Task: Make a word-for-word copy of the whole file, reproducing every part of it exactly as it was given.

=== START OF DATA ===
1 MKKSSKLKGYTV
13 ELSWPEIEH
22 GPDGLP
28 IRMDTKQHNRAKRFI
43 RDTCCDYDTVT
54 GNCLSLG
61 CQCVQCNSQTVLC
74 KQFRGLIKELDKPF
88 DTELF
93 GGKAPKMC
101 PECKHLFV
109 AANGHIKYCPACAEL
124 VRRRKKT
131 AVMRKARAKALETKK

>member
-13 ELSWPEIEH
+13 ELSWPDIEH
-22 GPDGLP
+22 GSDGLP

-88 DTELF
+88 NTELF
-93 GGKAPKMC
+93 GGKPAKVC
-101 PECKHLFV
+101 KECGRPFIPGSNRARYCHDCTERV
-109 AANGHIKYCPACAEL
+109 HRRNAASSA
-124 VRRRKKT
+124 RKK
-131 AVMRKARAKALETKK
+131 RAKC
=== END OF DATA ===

1 MKKSSKLKGYTV
13 ELSWPEIEH
22 GPDGLP
28 IRMDTKQHNRAKRFI
43 RDTCCDYDTVT
54 GNCLSLG
61 CQCVQCNSQTVLC
74 KQFRGLIKELDKPF
88 DTELF
93 GGKAPKMC
101 PECKHLFV
109 AANGHIKYCPACAEL
124 VRRRKKT
131 AVMRKARAKALETKK

>member
-13 ELSWPEIEH
+13 ELSWPDIEH
-22 GPDGLP
+22 GSDGLP

-88 DTELF
+88 NTELF
-93 GGKAPKMC
+93 GGKPAKVC
-101 PECKHLFV
+101 KECGRPFIPGSNRARYCHDCTERV
-109 AANGHIKYCPACAEL
+109 HRRNAASSA
-124 VRRRKKT
+124 RKK
-131 AVMRKARAKALETKK
+131 RAKC